Filipinos to leave daughter
A Filipino couple yesterday agreed to follow a deportation order but will leave their 13-year-old daughter behind in a case that has attracted much public sympathy, their lawyer said. The couple face deportation because they entered the country on false passports nearly 17 years ago, but they had pleaded to be allowed to stay so their daughter could finish her schooling in the country. Authorities have pressed the parents to leave the country. They detained the 36-year-old father Arlan Cruz Calderon this week and warned that all three would be repatriated unless the parents left voluntarily. The daughter, Noriko, who was born in the country and only speaks Japanese, will now stay with the relatives of her mother, while the parents plan to leave on April 13, lawyer Shogo Watanabe said.
Hanoi protests over islands
Hanoi has protested new moves by China and the Philippines asserting sovereignty over the disputed Spratly and Paracel islands in the South China Sea, local press reported yesterday. China announced recently it would allow a tourist agency to offer trips to an island in the Spratly archipelago known in Vietnamese as Phu Lam. “This act seriously infringes upon Vietnam’s territorial sovereignty and is harmful to bilateral negotiations to seek a fundamental and durable solution to the sea issues between the two parties,” the Vietnam news agency quoted government spokesman Le Dung as saying on Thursday. Dung also objected to a law signed by Philippine President Gloria Arroyo on March 10 that claims the Spratlys as part of Philippine territory.
Man shoots ‘monkey’
Police say a man shot his neighbor as she picked sapodilla fruit in his tree, thinking she was a monkey. Police chief in eastern Pahang state Yahaya Othman said Zainab Mohamath Ali was gathering fruit on Thursday when her neighbor shot her. Yahaya said the man came home and saw rustling in the tree and fired into it. “Then there was screaming ... and only then did he know it was his neighbor,” he said, adding that Zainab was hospitalized with a wound to the abdomen but her condition was stable yesterday. He said police were investigating the man, a volunteer security corps member, for illegally discharging a firearm.
Russian finalist investigated
The Brisbane judging panel said on Thursday it was investigating press reports that one of the 50 candidates it shortlisted for the dream job of caretaker on a paradise island in the Great Barrier Reef worked as a porn star. Britain’s scandal-mongering Sun newspaper alleged that Russian police had interviewed Julia Yalovitsyna for her links with erotic film studios in her hometown of Petrazavodsk. An astonishing 34,634 applicants were left clinging to the hope of being the sole wildcard entry when the Top 50 was named last month.
Man fined over sultan insult
A man was fined almost US$3,000 yesterday for insulting a sultan in an online posting, government officials said, the latest in a series of actions against Internet writers. Five others were also charged for “improper use of facilities” by making comments deemed “obscene, indecent, false, menacing or offensive” on the Web site of the sultan of northern Perak state, representatives of the attorney general’s office said on condition of anonymity citing protocol.
Dead man sent TV bill
A German mathematician who died 450 years ago has been sent a letter demanding that he pay long-overdue television license fees, residents at his former address said on Wednesday. Germany’s GEZ broadcast fee collection office sent the bill to the last home address of Adam Ries, an algebra expert who bought the house in 1525. A club in his honor was set up at the property four centuries later. “We received a letter saying ‘To Mr Adam Ries’ on it, with the request to pay his television and radio fees,” said Annegret Muench, who now heads the club. Muench returned the letter to the GEZ with a note explaining the request had come too late because Ries had died in 1559, centuries before the invention of television and radio. She nonetheless received a reminder a few weeks later.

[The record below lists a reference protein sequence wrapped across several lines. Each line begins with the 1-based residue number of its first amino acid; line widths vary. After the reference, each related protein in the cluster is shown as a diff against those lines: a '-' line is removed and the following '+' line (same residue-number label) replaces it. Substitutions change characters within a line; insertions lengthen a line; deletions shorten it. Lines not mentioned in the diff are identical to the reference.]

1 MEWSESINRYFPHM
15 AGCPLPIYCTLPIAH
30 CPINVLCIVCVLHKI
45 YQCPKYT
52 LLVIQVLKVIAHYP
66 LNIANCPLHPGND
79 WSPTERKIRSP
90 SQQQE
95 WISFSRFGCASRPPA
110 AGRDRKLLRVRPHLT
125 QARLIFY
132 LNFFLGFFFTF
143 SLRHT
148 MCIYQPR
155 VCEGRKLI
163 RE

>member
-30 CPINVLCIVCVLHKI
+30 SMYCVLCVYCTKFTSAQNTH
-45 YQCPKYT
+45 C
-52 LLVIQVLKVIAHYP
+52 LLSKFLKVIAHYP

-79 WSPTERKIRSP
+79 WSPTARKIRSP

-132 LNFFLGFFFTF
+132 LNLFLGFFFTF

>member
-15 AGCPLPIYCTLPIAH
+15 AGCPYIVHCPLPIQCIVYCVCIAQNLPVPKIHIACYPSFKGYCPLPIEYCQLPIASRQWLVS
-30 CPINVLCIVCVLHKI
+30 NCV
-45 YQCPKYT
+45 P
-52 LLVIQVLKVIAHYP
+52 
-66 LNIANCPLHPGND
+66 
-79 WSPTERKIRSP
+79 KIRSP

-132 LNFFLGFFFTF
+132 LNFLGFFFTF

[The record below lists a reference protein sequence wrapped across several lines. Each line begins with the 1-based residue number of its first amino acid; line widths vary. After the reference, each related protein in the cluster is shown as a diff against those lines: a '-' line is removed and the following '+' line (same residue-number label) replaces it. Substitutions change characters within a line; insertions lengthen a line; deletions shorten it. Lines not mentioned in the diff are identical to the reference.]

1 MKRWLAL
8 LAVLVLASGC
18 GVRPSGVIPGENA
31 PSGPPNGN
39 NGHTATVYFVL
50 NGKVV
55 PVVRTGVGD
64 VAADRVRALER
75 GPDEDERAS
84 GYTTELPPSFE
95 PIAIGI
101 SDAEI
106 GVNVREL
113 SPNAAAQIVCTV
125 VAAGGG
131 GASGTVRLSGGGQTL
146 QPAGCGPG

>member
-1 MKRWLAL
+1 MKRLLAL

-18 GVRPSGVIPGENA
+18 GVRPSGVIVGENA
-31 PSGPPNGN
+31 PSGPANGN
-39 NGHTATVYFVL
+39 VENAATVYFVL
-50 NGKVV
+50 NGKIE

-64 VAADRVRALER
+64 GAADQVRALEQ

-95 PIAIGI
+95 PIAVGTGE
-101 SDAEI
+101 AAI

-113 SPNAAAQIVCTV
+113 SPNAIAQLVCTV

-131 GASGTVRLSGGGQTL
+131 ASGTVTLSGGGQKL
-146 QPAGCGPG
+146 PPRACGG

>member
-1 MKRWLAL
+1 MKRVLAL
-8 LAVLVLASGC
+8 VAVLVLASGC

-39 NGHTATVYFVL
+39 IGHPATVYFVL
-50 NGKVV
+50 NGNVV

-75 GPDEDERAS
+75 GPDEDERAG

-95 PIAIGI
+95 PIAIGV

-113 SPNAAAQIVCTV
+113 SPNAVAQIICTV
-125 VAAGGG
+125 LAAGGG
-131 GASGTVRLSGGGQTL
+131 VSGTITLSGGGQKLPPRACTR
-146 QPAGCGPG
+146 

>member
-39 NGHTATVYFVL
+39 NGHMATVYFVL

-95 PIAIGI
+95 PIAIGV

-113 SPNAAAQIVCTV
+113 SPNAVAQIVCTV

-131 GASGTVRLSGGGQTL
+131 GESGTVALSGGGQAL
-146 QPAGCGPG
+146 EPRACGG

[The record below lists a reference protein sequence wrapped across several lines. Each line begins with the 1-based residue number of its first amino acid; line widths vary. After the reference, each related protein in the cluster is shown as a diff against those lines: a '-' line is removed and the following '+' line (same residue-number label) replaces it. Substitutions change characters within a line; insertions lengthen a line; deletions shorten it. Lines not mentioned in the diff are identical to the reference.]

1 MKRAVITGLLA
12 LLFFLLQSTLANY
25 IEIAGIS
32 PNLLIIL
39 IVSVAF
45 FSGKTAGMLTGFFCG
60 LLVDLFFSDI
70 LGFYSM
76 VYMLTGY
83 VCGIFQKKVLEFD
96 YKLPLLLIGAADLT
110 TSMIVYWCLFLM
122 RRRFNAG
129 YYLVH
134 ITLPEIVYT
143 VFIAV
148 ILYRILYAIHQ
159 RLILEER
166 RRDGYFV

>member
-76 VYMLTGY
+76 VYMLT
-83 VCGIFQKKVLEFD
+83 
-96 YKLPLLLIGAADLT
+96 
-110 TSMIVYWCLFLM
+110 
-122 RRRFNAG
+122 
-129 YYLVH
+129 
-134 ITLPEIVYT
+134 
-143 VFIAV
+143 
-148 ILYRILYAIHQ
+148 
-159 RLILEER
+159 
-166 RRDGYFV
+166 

Chopper fall kills man
The military is investigating how a medic dropped an injured hiker to his death from an army helicopter after rescuing him from a minefield. The 24-year-old man from an Arab village in northern Israel was hiking with some friends on Wednesday when he inadvertently stumbled into a minefield left over from one of Israel’s wars and stepped on a mine. The military sent a helicopter to airlift the seriously injured man to a hospital. But as rescuers were hoisting him into the aircraft at the end of a rope, he fell 20m back into the minefield and died on impact. Video footage of the incident was shown on Israeli TV.
Man recovering from plunge
The man who survived a plunge over Niagara’s Horseshoe Falls and spent about 45 minutes naked in the icy waters below is in stable condition and expected to make a full recovery, Canadian police said on Thursday. The man, who was swept over the roaring 51m falls on Wednesday after jumping into the Niagara River, was treated for hypothermia, shock and cuts to his forehead. He is just the second person to live through an unaided, intentional plunge over the falls. Police said the Canadian man — initially identified as an American tourist — was attempting suicide and no charges will be pressed.
■ UNITED KINGDOM
Nagging wife fetches offers
A British man fed up with his wife’s complaints advertised her for sale — and got a number of offers. “Nagging Wife. No Tax, No MOT. Very high maintenance — some rust,” wrote Gary Bates, 38, in a small ad in Trade-It, more usually used to buy and sell cars or household goods. “She was nagging me for doing something small, while she was watching some rubbish on TV. So I just thought I’d put an ad in to get rid of her. I didn’t think anyone would ring up but I’ve had at least nine or 10 people calling about her. It’s gone mad. There was no one I knew — just people asking, ‘Is she still available?’” Bates said.
‘Forbes’ list draws fire
Mexico is decrying Forbes magazine’s decision to include the reputed leader of one of the country’s most violent drug cartels on its list of billionaires. Forbes ranks Joaquin “El Chapo” Guzman, with an estimated US$1 billion fortune, at No. 701 — between a Swiss oil-trading tycoon and a US chemical heir. Guzman, Mexico’s most-wanted fugitive, is believed to head the Sinaloa cartel. Attorney General Eduardo Medina Mora said Forbes is defending crime by “comparing the deplorable activity of a criminal wanted in Mexico and abroad with that of honest businessmen.”